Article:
Time savings, improved control by enterprise-wide analysis of organizational decisions
Changes in business processes easy to adapt and restructure
Structured and modular design with “add- ons"
Vendor-supported long-term contract as part of the system procurement
Extended modules such as CRM and SCM
Internet commerce, collaborative culture
Disadvantages of ERP Systems
How to overcome
Minimize sensitive issues, internal politics and raise general consensus.
Cost may vary from thousands of dollars to millions. Business process reengineering cost may be extremely high
Conformity of the modules
The architecture and components of the selected system should conform to the business processes, culture and strategic goals of the organization.
Single vendor vs. multi-vendor consideration, options for “best of breeds,” long-term committed support
Features and complexity
ERP system may have too many features and modules so the user needs to consider carefully and implement the needful only
Scalability and global outreach
Look for vendor investment in R&D, long- term commitment to product and services, consider Internet-enabled systems.
Extended ERP capability
Consider middle-ware “add-on” facilities and extended modules such as CRM and SCM
ERP vendors are targeting this untapped SME market with supposedly scaled-back systems suitable for smaller firms by offering simple, cheaper and pre-configured easy-to-install solutions within budget and time constraints
ERP Systems Architecture
Some of these old systems were developed in-house while others were developed by different vendors creating islands of noncompatible solutions unfit for seamless data flow between them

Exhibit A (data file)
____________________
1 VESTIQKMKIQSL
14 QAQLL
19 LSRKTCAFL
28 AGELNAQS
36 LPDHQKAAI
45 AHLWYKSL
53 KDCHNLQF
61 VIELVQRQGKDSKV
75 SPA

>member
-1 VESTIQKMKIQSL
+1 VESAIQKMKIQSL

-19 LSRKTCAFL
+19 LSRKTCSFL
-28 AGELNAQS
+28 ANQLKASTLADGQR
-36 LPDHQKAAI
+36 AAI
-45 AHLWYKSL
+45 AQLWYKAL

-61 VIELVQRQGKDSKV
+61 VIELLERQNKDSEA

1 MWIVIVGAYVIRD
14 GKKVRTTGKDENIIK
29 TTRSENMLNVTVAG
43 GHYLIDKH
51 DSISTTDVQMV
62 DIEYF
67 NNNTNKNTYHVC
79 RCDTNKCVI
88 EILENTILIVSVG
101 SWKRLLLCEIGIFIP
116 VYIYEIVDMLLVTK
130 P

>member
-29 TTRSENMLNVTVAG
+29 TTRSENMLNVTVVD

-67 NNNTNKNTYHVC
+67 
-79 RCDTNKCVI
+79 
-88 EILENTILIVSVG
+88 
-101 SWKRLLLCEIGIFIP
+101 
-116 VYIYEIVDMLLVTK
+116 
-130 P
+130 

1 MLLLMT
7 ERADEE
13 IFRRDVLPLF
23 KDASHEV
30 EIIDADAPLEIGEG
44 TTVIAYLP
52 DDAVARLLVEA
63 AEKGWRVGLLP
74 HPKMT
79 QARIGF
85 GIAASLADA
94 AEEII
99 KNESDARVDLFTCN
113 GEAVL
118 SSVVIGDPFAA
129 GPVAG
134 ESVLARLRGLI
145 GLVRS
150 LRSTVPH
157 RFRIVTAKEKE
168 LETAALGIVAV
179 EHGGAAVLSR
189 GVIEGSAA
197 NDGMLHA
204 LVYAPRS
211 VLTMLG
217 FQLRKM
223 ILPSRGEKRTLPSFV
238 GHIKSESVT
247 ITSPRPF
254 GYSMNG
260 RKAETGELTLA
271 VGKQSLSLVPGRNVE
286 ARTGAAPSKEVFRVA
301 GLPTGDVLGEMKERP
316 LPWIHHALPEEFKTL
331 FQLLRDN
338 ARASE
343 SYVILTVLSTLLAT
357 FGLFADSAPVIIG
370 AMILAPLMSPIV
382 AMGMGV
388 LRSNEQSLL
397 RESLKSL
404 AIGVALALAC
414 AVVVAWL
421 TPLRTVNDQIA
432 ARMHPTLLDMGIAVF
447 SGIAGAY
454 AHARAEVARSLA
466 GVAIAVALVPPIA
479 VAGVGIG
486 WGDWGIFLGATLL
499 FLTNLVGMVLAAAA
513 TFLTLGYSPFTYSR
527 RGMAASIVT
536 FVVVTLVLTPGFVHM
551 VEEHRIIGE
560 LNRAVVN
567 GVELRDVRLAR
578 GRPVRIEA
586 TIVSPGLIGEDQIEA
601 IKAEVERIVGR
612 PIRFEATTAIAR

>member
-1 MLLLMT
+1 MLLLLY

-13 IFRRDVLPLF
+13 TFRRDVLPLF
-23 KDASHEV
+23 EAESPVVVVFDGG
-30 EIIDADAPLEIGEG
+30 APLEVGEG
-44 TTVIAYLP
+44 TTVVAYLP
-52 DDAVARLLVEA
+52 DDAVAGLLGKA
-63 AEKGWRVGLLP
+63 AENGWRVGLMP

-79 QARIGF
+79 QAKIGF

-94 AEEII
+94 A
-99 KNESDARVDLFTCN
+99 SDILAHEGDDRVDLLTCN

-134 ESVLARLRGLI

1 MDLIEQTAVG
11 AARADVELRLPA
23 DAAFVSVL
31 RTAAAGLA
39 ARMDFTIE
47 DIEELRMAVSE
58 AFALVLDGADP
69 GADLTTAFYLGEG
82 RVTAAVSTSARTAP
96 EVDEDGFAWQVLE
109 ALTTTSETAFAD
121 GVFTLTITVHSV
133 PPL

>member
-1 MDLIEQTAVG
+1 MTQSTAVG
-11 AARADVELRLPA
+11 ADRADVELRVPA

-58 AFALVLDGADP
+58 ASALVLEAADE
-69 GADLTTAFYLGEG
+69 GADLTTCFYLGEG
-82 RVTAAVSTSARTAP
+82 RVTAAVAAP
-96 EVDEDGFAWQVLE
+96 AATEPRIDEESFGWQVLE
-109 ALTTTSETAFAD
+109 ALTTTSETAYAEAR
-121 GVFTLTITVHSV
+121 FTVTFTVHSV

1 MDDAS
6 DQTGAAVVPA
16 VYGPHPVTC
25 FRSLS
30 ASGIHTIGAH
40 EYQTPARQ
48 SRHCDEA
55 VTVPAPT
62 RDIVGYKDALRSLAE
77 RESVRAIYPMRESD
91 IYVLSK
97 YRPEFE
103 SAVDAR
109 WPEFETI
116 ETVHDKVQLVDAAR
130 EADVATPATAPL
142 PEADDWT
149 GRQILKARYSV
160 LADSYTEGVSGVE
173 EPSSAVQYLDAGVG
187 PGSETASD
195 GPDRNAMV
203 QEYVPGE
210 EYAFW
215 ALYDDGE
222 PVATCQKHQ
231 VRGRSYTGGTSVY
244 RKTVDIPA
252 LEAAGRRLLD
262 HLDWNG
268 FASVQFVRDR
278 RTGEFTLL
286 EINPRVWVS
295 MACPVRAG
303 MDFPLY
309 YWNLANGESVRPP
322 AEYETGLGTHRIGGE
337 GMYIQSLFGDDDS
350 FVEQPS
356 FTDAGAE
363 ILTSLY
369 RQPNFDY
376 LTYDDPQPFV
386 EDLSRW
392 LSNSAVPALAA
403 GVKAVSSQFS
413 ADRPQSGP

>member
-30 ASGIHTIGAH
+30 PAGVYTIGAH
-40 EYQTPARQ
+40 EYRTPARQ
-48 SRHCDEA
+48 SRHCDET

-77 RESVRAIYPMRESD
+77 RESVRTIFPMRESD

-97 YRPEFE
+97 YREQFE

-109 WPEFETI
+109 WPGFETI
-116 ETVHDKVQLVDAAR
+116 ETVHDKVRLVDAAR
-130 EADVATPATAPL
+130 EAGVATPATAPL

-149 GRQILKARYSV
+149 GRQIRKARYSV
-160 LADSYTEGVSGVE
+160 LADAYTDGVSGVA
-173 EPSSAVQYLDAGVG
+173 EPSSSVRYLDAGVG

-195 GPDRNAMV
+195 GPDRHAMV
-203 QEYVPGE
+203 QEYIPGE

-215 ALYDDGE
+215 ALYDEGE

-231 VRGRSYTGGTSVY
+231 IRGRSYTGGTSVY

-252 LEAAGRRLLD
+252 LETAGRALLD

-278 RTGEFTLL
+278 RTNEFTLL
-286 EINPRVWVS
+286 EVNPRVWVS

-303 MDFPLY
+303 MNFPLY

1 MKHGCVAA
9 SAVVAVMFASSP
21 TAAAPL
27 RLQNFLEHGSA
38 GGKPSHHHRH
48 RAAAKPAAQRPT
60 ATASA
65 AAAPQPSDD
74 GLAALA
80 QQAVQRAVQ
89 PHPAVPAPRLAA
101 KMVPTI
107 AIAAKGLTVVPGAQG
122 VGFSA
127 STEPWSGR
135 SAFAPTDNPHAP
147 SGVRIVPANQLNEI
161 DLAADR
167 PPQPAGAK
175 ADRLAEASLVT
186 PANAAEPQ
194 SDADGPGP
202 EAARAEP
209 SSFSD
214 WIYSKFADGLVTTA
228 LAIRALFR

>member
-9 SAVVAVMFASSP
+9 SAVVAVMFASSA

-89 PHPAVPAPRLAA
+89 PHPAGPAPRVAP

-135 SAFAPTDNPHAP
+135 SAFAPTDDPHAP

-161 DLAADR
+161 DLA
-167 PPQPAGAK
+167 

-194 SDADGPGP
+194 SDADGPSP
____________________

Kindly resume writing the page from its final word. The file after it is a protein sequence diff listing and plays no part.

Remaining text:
An ERP system is required to have the following characteristics:
Modular design comprising many distinct business modules such as financial, manufacturing, accounting, distribution, etc.
Use centralized common database management system (DBMS)
The modules are integrated and provide seamless data flow among the modules, increasing operational transparency through standard interfaces
They are generally complex systems involving high cost
They are flexible and offer best business practices
They require time-consuming tailoring and configuration setups for integrating with the company’s business functions
The modules work in real time with online and batch processing capabilities
They are or soon they will be Internet-enabled
Enterprise systems employ thin client/server (C/S) technology or client/ fat server (C/FS) architecture, creating a decentralized computing environment. The general practice is to have three-tier architecture
Commercial ERP Systems
Long-term vision, commitment to service and support, module features, specialty, experience and financial strength for R&D are considered the major vendor qualities for product selection and turnkey implementation
SAP AG–Flagship Products R/3, mySAP.COM
Oracle Corporation–Flagship Product Oracle Applications
PeopleSoft Inc.–Flagship Product PeopleSoft8
The Baan Company–Flagship Product BaanERP
J.D. Edwards & Co.–Flagship Product OneWorld
Summary and the Future